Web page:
What is a Veteran? What are the Veteran Qualifications as determined by the VA?
You make think that’s a pretty simple question, but it can actually be pretty complex. There’s obviously the common usage of the term “veteran” that we use in everyday conversation. But I want to specifically discuss how the VA defines a Veteran. This is important to consider when talking about Veterans benefits like Disability Indemnity Compensation (DIC) and VA Aid & Attendance (also known as VA Pension). Recall from a previous blog that the big differences between DIC and VA Pension are that DIC involves some type of in-service injury while VA Pension provides compensation to assist with the activities of daily living.
General Veteran Qualifications
In general, the VA defines a Veteran as somebody who served in the armed forces. This would include the Army, Navy, Air Force, Marines, and Coast Guard. If you served in either of those branches of the military, you can apply for Veterans benefits such as DIC or VA Pension. The big thing to note here is the “active duty” part of the military service. If you were active duty, you definitely qualify.
Do Reservists Qualify for VA Benefits?
But what if you were in the Reserves for any of those branches of the military? Does that qualify you as a Veteran in the eyes of the VA? As a general rule, the Reserves aren’t considered “active duty” military service. But that isn’t an absolute rule. There are instances where members of a military Reserve unit can be considered a Veteran under the VA’s definition.
The exception here depends on whether you were called to active duty while in the Reserves. This call has to be by the Federal Government, such as when George W. Bush called active Reservists to serve in Afghanistan. If the Federal Government calls a Reservist to serve, they now have completed some level of “active duty” and are then eligible for VA benefits. If a Governor calls Reservists to serve in times of natural disaster, that is not considered active duty military service. It’s only considered active duty when that call is made by the President of the United States.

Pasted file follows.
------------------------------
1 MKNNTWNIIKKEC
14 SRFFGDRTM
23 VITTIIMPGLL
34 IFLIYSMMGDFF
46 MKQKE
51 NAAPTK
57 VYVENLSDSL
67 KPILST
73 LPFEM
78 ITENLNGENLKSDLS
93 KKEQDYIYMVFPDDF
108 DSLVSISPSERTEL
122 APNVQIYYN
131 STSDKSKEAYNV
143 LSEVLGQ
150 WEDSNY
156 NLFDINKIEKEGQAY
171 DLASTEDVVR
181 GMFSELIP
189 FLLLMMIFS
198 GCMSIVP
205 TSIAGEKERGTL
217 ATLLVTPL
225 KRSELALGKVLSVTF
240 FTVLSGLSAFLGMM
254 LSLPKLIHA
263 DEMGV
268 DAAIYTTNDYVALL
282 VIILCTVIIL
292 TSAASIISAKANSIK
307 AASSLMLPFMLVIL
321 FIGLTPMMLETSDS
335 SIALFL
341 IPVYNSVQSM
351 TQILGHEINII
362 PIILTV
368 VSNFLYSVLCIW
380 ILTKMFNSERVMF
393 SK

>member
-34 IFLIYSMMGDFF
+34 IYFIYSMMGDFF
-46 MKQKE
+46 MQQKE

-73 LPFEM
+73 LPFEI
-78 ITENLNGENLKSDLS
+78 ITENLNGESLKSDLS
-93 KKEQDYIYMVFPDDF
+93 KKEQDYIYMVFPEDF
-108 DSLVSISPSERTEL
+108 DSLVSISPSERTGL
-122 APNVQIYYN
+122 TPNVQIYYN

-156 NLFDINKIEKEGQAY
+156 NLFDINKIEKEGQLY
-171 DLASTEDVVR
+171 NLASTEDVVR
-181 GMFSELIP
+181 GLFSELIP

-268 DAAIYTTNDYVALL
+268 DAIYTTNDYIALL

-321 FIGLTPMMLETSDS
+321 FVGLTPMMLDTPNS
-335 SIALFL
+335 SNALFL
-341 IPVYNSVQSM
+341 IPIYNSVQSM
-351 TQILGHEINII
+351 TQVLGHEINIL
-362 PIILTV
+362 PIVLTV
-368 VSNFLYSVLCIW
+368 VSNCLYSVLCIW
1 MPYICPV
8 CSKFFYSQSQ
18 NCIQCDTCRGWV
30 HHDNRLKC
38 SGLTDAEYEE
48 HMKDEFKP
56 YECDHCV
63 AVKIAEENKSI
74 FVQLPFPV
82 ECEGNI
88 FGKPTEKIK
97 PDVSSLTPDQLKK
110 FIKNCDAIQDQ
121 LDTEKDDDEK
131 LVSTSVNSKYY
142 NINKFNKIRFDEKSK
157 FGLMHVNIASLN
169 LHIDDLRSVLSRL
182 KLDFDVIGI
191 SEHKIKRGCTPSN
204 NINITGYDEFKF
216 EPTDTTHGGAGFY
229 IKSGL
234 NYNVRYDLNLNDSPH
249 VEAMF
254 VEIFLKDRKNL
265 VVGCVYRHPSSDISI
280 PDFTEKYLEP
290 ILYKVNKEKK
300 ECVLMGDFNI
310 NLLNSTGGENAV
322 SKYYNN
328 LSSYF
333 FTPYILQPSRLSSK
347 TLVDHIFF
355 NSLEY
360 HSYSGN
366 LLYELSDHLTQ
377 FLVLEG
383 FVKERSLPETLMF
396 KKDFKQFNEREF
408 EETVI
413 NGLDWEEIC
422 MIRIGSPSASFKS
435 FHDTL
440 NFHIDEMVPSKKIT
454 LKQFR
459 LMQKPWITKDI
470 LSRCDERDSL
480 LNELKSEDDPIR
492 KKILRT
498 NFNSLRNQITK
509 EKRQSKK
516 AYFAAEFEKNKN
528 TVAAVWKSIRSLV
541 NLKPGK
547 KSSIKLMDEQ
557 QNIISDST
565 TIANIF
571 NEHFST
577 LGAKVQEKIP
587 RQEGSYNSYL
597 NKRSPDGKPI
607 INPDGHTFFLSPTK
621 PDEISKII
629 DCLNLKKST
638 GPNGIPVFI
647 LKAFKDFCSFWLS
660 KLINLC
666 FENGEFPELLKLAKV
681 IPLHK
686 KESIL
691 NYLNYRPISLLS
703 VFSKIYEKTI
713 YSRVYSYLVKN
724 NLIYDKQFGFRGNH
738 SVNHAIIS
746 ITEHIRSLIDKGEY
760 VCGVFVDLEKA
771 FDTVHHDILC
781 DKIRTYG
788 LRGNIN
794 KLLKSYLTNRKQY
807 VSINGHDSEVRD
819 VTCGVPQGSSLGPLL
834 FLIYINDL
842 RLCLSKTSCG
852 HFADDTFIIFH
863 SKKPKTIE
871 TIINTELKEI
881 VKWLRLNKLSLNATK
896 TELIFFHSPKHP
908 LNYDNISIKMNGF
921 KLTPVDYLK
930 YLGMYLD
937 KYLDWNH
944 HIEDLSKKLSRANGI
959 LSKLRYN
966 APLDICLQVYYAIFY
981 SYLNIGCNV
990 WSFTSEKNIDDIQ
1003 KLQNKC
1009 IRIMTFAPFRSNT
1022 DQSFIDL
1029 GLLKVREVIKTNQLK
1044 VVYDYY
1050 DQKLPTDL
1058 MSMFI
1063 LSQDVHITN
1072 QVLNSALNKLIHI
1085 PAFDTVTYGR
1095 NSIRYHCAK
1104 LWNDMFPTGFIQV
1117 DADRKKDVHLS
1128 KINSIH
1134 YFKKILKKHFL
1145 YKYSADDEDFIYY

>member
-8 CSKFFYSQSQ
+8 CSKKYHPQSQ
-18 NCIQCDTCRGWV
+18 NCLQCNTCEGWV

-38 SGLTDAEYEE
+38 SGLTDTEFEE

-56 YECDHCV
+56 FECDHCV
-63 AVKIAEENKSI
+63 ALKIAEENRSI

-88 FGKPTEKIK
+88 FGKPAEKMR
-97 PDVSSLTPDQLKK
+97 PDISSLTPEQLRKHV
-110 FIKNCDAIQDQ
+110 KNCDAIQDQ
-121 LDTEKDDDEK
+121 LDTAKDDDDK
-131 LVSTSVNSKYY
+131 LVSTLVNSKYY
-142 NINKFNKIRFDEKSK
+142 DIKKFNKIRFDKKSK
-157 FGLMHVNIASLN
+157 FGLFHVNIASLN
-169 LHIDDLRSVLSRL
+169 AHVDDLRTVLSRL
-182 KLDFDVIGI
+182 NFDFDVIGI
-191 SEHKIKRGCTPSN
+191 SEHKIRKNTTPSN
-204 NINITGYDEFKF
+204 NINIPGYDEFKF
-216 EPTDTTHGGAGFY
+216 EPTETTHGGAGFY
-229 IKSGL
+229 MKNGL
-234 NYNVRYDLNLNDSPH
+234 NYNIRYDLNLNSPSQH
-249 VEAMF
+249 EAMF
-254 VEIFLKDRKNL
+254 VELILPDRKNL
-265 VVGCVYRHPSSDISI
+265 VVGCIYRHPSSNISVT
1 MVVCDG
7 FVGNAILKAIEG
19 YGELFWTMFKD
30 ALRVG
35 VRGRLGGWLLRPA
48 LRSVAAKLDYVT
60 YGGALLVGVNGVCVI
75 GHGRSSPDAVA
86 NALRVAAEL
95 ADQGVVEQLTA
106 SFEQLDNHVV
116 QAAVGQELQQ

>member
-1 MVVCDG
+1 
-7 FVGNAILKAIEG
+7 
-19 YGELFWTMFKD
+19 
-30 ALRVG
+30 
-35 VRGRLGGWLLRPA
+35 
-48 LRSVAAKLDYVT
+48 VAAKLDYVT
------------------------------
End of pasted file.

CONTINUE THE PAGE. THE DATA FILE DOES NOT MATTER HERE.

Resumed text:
Other Exceptions for Veteran Qualifications
What if you attended one of the military academies such as the US Air Force Academy or Coast Guard Academy? Does that meet the definition of a Veteran set by the VA? It actually does! If you were a cadet at any of the major military academies, you are considered to have had military service and can apply for VA benefits.
So we can already see that Veteran qualifications may be a little more complicated than you may have originally thought. Now let’s complicate it a bit more. Did you know that commissioned officers in the National Oceanic and Atmospheric Administration (NOAA) are considered a Veteran by the VA? In addition to that particular organization, commissioned officers in Public Health Service and the Environmental Science Services Administration (ESSA) are also considered a Veteran and eligible for VA benefits.
Furthermore, there are additional exceptions with regards to things that happened during World War II. Now according to the VA, only 240,000 of the 16 million individuals that served in WWII are still alive today. So this doesn’t apply to a huge percentage of the population, but it still matters as far as VA benefits are concerned. Individuals that served in the government of the Commonwealth of the Philippines are considered Veterans. In addition, service in the Women’s Auxiliary Corps and the Merchant Marines also qualifies someone for Veteran status.
Hopefully that helps bring some clarity to what may seem like a simple question on the surface. But as you can see, it’s quite complicated and there are many exceptions to Veteran qualifications within the VA. The VA rules can often times seem like a maze. But we are here to help you cut through the red tape and determine if you are able to qualify for disability compensation or receive financial assistance with the activities of daily living.
Contact Us So We Can Help
If you have any additional questions about VA benefits qualification for yourself or a loved one, don’t hesitate to give us a call at (229) 226-8183, email us at email@example.com. You can also COMPLETE THIS FORM and we’ll contact you to schedule an appointment. If you’d like to see this blog in video format, you can watch it below. Please be sure to SUBSCRIBE to our YouTube channel and click the bell notification button so that you’re notified each time we publish a new video.